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OAT Test Interpretation Assistance - Mitochondria Related

Discussion in 'Diagnostic Guidelines and Laboratory Testing' started by Huncutmacska, Feb 11, 2018.

  1. Huncutmacska

    Huncutmacska

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    Hey everyone

    I got an OAT test done last month and am working through it with a practitioner. Nothing he's recommended is making any difference (symptoms are low free testosterone and all the things that come with that - lethargy, fatigue, mood swings, depression etc)

    We've identified the yeast / bacteria imbalance and will get started on that in the next few weeks. I'm on B6, CoQ10, Biotin, L-carnitine and b12 at the moment but it's not really helping at all.

    I have two questions regarding the results, which I've uploaded as a pdf to this post. I've been scouring the internet for answers but cannot find what I'm looking for, I'm hoping someone here can help.

    Firstly - my mitochondrial markers are all positioned to the left of the centre. I understand that if the markers are to the right then that signifies a deficiency - does this mean that to the left then my mitochondria are working overtime? Would that not result in being energetic? What can be done about this?

    Also, my 3-Methylglutaric and 3-Methylglutaconic markers are way high. It's my understanding that these are markers of mitochondrial dysfunction, although the recommendations at the end of the test suggest the thing's that I'm already doing like CoQ10. It also suggests NAD, but again - if my mitochondria are working overtime then would this even be a good idea?

    Any help is appreciated. Thank you very much for reading.

    xx
     

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  2. Learner1

    Learner1 Forum Support Assistant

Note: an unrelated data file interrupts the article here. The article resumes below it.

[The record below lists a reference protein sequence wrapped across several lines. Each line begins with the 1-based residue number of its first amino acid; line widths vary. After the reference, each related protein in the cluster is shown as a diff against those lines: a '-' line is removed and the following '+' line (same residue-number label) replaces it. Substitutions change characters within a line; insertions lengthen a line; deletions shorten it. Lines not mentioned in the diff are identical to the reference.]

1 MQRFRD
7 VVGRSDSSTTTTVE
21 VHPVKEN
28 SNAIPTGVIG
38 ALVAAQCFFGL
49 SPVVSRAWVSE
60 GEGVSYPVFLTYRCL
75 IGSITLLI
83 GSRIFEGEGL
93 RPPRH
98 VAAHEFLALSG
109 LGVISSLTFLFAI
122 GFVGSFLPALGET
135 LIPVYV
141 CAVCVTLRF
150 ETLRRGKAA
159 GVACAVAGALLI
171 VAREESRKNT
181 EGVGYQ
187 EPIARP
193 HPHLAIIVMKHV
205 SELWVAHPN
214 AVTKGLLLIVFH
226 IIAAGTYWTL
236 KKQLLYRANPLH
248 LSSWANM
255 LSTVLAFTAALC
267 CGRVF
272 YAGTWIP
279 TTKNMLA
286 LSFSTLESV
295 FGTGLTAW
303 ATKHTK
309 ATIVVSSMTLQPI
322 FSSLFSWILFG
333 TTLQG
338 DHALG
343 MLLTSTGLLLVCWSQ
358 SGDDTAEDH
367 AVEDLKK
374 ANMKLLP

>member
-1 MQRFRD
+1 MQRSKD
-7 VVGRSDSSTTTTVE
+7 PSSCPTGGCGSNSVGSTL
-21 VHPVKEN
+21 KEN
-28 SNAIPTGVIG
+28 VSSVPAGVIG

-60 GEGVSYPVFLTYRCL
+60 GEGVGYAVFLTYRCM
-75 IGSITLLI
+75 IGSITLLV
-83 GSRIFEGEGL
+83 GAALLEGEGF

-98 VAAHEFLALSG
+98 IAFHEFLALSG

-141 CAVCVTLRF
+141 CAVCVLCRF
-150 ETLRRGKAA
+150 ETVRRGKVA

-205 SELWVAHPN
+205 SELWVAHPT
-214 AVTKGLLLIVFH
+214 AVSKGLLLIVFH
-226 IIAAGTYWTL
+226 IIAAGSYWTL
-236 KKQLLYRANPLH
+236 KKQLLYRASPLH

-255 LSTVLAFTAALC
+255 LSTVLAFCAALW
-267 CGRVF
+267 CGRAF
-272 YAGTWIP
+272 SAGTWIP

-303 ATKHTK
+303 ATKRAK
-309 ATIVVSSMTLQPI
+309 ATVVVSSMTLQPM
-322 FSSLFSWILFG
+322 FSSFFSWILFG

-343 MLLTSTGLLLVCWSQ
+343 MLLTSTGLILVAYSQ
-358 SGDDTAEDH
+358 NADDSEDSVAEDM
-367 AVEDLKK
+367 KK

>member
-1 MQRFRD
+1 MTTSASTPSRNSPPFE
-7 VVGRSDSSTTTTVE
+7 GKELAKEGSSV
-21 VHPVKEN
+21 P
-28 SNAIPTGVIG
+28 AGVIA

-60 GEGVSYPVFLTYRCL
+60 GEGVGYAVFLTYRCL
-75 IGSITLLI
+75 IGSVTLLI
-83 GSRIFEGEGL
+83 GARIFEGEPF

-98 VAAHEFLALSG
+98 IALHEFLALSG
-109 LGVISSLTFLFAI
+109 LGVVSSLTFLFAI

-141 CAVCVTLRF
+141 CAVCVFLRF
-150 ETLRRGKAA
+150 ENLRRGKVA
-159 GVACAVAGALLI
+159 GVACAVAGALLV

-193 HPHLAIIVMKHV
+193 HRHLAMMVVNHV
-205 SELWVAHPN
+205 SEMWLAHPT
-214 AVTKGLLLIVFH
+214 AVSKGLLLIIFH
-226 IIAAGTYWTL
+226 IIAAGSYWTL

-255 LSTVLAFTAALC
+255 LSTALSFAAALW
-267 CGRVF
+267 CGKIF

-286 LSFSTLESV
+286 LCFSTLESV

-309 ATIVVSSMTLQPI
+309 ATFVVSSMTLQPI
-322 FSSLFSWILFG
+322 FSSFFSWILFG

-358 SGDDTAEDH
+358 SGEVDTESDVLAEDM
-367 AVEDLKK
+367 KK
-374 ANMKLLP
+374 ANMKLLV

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    Do you have any more labs, like a CBC and CMP? Homocysteine level or amino acids?

    Working on your gut is a good idea.

    You might benefit from additional pyridoxal-5-phosphate (B6). What kind of B12 are you taking. Methyl? In addition to B6, you may also need other nutrients to feed methylation, maybe methylfolate, magnesium.

    These might be worth looking at regarding high oxalates:

    http://www.beyondmthfr.com/oxalates-and-mthfr-understanding-the-gut-kidney-axis/

    http://www.beyondmthfr.com/side-high-oxalates-problems-sulfate-b6-gut-methylation/

    What do you eat? You might discuss a ketogenic diet with your doctor. It looks like you may have issues converting carbohydrates into energy.

    It might also be good to run a Genova Diagnostics NutrEval test next time which will give you more info on antioxidants, amino acids, lipids, and heavy metals which would give more insight.

    But working on your gut would be a good start. Work with your doctor to answer the questions above - they'd be the best to personalize recommendations for you.
     
  3. anni66

    anni66 mum to ME daughter

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    scotland
     
  4. Huncutmacska

    Huncutmacska

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    Hi, thank you so much for your reply. I've uploaded my other test results as pdf files. I regret that I didn't get a FBC which perhaps I should look into.